Tuesday, March 15, 2011


There's a bunch I have to talk about regarding my last few lost days, but I feel the need to address something more pressing than any of that.  That thing is Japan.

Admittedly I'm late to the party on this one, and I completely cop to not being any good at talking about monumental and earth-shattering events.  Indeed, I usually find myself without the words and I firmly believe that words, for the most part, are inadequate to begin with.  Suffice it to say that what has happened in Japan — or I should say "is happening" — has been devastating to that country and has implications that will be felt globally for some time to come.  My heart goes out to Japan and its people, and I wish there was something I could do.

A month or so ago, I was offered the opportunity to go to Japan for a Magic Pro-Tour event this June.  The event, to be held in Nagoya, seemed like a lot of fun and a chance to see a country I know little to nothing about.  I accepted the offer without hesitation.  I was looking forward to the trip quite a bit.  Obviously, with the quake and subsequent worries, there was some doubt as to whether or not the event would even take place.

Last night, I got an update from the event's organizers.  While the Pro-Tour event that was to happen in Kobe this weekend was understandably postponed, the event in June is currently a go.  Still, I was given an out should I have concerns about traveling to Japan.  At present I have none, though I completely understand that events are still unfolding and that the situation could change enough to cause plans to be altered substantially.  There is no telling if, when or where the other shoe will drop... or even if there's another shoe to begin with.

Some might wonder what the point of something as trivial as a Magic tournament is in all this madness — a reaction I completely understand.  It's hard to see what place a game has in this world when the earth is tearing itself apart.  Heck — why did David Letterman begin broadcasting again within a week after 9/11?  What place does comedy have amidst so much tragedy?  Simple.  Sometimes you need the distraction.  You need some sense of normalcy, something to hold onto.  Sometimes when the world is falling apart, the familiar is the only thing that helps you get through it.  For some, it's a comedy show.  For others it's a game.  Like it or not, life continues to move on, and often it's those little things that help us get back into our groove.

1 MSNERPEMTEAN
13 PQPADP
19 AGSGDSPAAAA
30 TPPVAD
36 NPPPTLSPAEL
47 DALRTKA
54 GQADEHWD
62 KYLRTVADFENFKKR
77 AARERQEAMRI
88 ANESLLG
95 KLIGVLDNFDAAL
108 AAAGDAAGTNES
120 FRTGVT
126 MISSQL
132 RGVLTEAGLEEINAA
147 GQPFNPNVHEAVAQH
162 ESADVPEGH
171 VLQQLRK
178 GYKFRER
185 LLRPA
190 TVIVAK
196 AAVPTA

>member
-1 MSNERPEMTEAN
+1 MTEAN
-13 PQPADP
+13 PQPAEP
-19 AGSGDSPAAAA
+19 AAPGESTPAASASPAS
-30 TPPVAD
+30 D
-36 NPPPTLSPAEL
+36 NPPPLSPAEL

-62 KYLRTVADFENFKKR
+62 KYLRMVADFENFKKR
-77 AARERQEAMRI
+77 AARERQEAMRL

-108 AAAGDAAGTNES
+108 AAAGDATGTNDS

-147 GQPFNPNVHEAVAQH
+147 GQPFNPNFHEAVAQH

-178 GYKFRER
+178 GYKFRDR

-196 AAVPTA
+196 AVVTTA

No matter what, I will ride this one out.  If the event in Japan should remain tenable, than I will be there.  It seems to me that the best thing I can do is to go to Japan, sign as many Magic cards as the fans put in front of me, and spend a few bucks while I'm there.


  1. Long time reader, first time commenter.

    I hear you Steve. I remember looking down at the Seventh Sea card I was painting as another massive event unfolded on live TV and wondered what I was doing painting a pirate whilst such suffering was occurring - and that was 9-11.

    Similarly when the news began to come out about Japan I was painting a goblin of all things, and had similar feelings.

    But I come to the same conclusions now as I did then. Painting pirates and monster men for games is treading pretty lightly on the earth, and brings much joy to the people who enjoy that sort of thing. And just as you say, it is a necessary part of life. I would dare to argue a very necessary part in times of trouble.

    Good luck getting to Japan, and good for you for still going.

  2. Jon,

    Thanks a lot. It can be hard to reconcile the silliness we do, to be sure. Such "kiddie" things we work on when compared to the "adult" events unfolding around us makes it hard to justify sometimes. I completely agree with your assessment. Any joy I can bring, no matter when or under what circumstances, makes the whole thing worth it.

    I think that none of us should feel shame for what we work on no matter how trivial — especially during events like these. Everyone, everywhere, is just trying to get by in life, and if any of us can put a smile on any other person's face, then it was all worth it.


  3. Glad to hear you both say things like this. I've been feeling really low about doing such "trivial" work in a world where things like this can happen. I still don't know if I have the same confidence in my place here as you guys have found, but it's heartening to read others talking about it.
    I hope you get to Japan, Steve. I hope you bring a smile to some faces while you're there.

    Best of luck.

  4. hey mom read it and she understood the flasj light thing. I hope you get to japan and bring some smiles with you!


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